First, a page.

dri

ell

ve

a B lvd .

stone retaining wall

Elm

Pros

parking

to CT

Ave.

East

Park iro n br id ge

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Materials: glass glass block masonry concrete masonry poured concrete dimensional lumber heavy timber left:

an early section of circulation atrium 2nd Floor Plan

right: Much like its industrial neighbors, the building is generated mainly from a utilitarian design. The two upper floors remain simple to accommodate movement through the gallery spaces. Other spaces serve only for circulation and adequate lighting of the collections. Stairwells lie to the north and south of the galleries. A circulation atrium runs the length of the building with access to the 1st floor.

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0’

a. b. c. d. e. f.

5’

10’

20’

upper gallery w/ bench circulation atrium below north stairwell south stairwell elevator area of repose


f.

a.

e.

d.

c. b.

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left:

corner at Prospect Ave. and Park Ave.

far left:

a late section of circulation atrium 1st Floor Plan

right: 0’ The building is organized by a series of enclosure systems. Utilitarian spaces are enclosed by concrete block, a material with a heavy industrial presence. The galleries and circulation atrium are enclosed by glass and poured concrete. The lighter materials open their spaces to the town. The change in material assignment suggests the hierarchy among internal spaces.

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a. b. c. d. e. f.

5’

10’

20’

lower gallery circulation atrium north stairwell south stairwell elevator public entrance


d. f.

a. c.

f. e.

b.

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left:

The lower level is a collection of spaces that serve the operations on the upper floors. Employee spaces are distanced from the public, occurring at the southern end of the building. Spaces are arranged at this level to carry the structure of the two upper floors through to the ground. The plan is partially enclosed by earth due to the building’s location on a sloping site. A retaining wall opens the level to a large public parking lot to the west.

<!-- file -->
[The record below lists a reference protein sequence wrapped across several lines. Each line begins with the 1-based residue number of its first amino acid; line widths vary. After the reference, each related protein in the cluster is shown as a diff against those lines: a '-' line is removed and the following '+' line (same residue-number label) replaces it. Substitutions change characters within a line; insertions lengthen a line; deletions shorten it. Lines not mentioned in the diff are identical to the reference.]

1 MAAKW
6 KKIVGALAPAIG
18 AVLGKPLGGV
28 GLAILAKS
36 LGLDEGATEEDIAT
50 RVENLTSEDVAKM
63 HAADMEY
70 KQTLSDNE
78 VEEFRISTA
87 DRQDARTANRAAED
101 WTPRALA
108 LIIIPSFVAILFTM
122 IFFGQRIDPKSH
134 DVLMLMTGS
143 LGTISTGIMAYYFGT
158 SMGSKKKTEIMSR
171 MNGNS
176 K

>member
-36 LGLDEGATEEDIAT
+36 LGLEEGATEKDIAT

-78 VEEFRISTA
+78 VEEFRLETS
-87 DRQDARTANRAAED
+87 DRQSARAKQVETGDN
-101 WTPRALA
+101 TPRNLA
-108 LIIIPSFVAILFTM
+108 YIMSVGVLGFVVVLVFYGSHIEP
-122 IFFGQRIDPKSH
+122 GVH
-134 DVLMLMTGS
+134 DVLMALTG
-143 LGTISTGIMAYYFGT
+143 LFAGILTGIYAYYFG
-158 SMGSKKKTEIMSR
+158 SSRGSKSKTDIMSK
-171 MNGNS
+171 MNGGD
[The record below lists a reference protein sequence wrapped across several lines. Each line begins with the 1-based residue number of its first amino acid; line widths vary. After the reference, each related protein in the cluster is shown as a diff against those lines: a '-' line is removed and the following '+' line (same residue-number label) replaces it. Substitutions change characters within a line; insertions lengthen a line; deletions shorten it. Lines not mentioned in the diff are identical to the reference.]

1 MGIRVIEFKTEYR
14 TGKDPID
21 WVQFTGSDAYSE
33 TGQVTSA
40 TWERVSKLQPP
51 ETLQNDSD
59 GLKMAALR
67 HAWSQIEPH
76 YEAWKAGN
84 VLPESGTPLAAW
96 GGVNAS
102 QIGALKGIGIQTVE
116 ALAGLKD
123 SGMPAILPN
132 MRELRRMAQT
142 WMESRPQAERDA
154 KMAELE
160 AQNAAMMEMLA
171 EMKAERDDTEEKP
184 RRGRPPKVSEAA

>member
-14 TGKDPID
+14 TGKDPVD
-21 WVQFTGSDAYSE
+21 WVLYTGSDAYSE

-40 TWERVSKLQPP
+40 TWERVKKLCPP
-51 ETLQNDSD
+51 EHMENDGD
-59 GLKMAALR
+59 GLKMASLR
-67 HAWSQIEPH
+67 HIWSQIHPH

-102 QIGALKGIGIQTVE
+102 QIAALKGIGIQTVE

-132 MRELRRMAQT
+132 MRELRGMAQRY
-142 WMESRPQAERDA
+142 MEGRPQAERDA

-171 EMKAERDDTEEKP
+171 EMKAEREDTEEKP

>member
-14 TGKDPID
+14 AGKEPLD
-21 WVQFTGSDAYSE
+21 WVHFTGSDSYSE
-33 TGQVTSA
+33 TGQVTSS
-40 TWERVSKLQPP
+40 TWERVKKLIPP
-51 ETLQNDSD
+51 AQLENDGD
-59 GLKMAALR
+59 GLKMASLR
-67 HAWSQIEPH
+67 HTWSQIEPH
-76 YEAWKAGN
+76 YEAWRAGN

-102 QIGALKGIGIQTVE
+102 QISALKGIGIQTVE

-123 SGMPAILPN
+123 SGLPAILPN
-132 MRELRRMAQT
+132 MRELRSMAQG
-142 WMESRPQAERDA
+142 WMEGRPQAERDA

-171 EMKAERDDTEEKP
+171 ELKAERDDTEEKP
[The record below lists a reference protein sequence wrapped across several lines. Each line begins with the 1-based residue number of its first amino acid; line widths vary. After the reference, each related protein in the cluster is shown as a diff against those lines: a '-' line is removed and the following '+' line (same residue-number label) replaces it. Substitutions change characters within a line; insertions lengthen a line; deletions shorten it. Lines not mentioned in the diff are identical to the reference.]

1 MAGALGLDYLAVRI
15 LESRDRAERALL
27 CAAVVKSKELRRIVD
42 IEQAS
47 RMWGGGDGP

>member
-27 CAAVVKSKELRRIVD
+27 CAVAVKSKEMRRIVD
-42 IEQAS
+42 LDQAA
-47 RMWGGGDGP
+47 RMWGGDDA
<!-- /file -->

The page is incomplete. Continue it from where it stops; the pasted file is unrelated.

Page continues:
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a view of west wall

far left:

perspective looking south

right:

0 Floor Plan

0’

a. b. c. d. e. f. g. h. i. j. k. l. m.

5’

10’

20’

men’s restroom women’s restroom north stairwell area of repose elevator public entrance employee entrance circulation corridor janitor’s closet darkroom curator’s office service room mechanical room


j. a.

c.

m.

d. e.

k. i.

b.

l.

h. g. f.

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left:

perspective of atrium enclosure

far left:

study of twoway joist slab

right: 0’ The galleries are stacked in the center and lie adjacent to a tall atrium corridor that runs the length of the building. Glass block filters sunlight and distributes it evenly down a free-standing wall. The wall then works as a dynamic element in the gallery, providing a background against which to view the exhibits. Benches are placed below to promote social interaction in an active space.

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a. b. c. d. e. f. g. h.

section through gallery 5’

10’

20’

lower gallery upper gallery circulation atrium to south stairwell men’s restroom women’s restroom circulation corridor employee entrance


b.

d.

a. c.

e.

f.

g.

h.

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left:

perspective into north stairwell

far left:

a study of retaining wall at 0 floor plan

right:

Material application begins to regulate design decisions. In this instance, the dimensions of a concrete block (8” x 8” x 16”), become nominal units by which to arrange spaces in the building. Freedom in block construction is limited by the number of connections that a single block can make when it turns a corner. Other materials are then required to perform additional roles in the building’s construction. The finished building integrates all material systems into a collective whole.

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0’

a. b. c. d. e. f.

section through north stairwell 5’

10’

20’

to upper gallery public entrance circulation atrium circulation corridor elevator water fountain


a.

e.

b.

e.

f.

e.

c.

d.

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left: far left:

early section through gallery

right:

section through atrium/corridor